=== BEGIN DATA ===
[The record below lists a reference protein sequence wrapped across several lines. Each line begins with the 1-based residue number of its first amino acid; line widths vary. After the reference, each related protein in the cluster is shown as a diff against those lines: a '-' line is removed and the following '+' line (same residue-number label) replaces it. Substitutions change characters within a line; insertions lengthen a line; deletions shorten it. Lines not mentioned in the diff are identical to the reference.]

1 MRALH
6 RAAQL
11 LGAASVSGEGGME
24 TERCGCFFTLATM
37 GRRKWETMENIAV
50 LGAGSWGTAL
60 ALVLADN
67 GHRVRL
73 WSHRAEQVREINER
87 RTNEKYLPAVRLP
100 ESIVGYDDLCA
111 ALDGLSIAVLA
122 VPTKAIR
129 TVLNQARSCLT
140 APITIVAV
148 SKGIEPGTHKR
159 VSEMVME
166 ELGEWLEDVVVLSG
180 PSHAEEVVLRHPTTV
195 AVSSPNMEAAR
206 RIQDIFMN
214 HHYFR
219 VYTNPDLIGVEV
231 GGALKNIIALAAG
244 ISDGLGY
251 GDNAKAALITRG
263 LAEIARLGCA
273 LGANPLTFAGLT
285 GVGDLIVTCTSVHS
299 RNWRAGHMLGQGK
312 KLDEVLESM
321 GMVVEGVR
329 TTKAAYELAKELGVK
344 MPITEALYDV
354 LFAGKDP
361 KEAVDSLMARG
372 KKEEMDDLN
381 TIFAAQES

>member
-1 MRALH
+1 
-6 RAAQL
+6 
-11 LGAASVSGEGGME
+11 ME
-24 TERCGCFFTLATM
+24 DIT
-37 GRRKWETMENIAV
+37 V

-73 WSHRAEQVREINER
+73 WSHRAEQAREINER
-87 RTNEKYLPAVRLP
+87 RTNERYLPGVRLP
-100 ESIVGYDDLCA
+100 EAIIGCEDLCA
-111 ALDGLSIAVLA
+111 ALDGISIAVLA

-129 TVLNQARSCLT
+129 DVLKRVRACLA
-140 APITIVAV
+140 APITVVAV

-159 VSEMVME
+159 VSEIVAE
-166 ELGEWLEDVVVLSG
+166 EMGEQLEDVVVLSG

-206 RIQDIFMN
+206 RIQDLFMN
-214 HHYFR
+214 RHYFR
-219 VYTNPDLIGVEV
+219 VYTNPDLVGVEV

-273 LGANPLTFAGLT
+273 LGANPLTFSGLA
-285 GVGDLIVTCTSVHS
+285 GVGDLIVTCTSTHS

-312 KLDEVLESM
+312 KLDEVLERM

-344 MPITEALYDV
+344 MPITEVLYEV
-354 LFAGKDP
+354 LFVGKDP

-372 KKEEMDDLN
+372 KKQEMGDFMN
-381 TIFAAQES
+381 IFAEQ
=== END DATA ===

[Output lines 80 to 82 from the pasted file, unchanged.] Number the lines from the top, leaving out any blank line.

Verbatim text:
+344 MPITEVLYEV
-354 LFAGKDP
+354 LFVGKDP